An evidence map is a visual representation of the body of evidence in a specific area. A typical map takes the form of a grid, with research papers, data and other sources of information arranged according to different parameters along the x-axis and y-axis.
Evidence maps are commonly based on a systematic review of academic research and grey literature (government reports, unpublished papers, etc). They are often used by policymakers and others seeking a clear view of the current state of knowledge in a specific area. They can also be used to depict complex systems - for example different policies and their area of application.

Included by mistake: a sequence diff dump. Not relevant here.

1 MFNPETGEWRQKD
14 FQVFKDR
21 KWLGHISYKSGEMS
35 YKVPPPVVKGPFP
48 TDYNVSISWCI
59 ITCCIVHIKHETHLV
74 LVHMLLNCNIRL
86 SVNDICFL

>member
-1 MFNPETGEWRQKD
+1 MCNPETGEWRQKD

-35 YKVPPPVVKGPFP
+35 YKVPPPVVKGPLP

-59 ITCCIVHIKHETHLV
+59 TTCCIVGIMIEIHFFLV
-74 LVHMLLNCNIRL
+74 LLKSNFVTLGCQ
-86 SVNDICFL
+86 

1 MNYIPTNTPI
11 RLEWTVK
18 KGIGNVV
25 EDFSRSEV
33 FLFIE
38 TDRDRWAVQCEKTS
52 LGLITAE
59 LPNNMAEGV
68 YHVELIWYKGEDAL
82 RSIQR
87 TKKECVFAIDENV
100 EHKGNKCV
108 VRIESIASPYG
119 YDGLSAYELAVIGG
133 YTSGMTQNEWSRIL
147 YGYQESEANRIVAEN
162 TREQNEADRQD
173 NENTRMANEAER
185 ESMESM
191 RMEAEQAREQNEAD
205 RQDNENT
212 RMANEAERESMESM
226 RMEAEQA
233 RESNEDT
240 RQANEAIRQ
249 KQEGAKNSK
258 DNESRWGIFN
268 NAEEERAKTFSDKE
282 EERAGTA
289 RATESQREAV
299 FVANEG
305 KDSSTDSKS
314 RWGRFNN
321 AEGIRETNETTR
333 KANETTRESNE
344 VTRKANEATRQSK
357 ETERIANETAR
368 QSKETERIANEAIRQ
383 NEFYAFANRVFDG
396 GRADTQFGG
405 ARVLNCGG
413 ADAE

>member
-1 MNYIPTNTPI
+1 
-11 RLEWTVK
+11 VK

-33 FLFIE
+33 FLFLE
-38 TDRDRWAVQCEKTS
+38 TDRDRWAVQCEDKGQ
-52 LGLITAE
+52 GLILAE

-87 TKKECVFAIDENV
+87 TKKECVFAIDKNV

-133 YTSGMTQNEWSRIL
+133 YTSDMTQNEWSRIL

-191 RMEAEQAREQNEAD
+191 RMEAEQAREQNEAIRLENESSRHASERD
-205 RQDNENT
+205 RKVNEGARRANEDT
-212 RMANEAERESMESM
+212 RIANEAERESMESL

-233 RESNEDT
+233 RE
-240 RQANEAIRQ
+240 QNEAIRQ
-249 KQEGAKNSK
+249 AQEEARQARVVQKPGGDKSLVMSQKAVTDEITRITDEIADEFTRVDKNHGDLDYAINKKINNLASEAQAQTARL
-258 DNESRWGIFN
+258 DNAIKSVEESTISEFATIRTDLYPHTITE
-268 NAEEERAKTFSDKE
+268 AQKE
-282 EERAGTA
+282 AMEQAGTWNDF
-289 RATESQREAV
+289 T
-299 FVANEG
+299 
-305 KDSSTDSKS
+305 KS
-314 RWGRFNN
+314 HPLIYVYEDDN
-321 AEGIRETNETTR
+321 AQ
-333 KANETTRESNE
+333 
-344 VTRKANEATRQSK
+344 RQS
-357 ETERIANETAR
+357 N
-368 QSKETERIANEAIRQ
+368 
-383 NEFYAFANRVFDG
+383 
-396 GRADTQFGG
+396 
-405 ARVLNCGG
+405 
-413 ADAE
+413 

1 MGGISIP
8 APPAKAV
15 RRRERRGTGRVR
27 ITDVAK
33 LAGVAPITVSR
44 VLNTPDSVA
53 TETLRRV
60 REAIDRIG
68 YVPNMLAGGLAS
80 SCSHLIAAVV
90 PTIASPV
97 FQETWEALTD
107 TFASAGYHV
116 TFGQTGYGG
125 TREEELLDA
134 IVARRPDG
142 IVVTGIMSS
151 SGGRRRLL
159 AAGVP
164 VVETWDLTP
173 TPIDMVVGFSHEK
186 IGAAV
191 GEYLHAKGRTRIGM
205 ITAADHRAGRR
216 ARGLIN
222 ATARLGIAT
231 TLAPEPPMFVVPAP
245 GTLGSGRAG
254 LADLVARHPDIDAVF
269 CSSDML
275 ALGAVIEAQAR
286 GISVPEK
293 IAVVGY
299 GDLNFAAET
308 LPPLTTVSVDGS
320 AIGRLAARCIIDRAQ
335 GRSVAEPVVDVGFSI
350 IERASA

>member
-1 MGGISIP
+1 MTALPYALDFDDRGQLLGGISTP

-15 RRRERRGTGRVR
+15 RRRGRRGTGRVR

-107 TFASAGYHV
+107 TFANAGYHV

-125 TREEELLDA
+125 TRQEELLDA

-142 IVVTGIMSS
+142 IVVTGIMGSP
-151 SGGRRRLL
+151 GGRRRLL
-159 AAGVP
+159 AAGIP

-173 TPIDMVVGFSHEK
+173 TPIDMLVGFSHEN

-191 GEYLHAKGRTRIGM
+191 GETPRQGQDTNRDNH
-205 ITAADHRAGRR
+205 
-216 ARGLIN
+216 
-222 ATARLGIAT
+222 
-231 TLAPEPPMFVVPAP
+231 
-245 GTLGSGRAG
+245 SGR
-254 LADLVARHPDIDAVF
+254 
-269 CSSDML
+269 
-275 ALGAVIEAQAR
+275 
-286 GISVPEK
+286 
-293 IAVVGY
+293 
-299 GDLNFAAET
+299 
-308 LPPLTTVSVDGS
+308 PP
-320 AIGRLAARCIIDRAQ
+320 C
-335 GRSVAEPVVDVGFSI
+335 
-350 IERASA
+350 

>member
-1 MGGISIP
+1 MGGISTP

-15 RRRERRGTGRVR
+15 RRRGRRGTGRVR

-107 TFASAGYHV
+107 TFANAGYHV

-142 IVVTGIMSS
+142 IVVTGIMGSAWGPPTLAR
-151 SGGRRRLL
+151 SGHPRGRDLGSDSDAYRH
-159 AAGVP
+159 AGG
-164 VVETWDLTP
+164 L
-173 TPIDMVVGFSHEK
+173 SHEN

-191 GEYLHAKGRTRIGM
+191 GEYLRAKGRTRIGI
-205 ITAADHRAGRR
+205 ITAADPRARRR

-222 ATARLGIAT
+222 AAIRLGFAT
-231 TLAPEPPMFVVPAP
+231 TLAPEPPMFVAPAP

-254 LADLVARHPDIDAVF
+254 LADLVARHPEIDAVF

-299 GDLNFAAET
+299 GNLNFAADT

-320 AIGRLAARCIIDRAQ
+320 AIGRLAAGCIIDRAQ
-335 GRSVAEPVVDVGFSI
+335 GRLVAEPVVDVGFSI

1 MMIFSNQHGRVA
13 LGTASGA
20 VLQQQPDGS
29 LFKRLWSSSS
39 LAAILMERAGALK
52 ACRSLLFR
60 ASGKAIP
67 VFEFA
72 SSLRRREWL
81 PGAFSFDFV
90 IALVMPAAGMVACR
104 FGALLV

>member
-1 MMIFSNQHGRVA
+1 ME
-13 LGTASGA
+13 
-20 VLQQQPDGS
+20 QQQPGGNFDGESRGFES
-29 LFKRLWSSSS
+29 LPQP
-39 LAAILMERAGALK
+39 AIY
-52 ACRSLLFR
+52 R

A key feature of evidence maps is their interactivity: they enable users to interrogate and navigate through the research. Hyperlinks embedded within the maps connect directly with research papers and other sources. Filters allow users to select for specific categories of information, such as published papers covering specific geographies or policies affecting particular groups.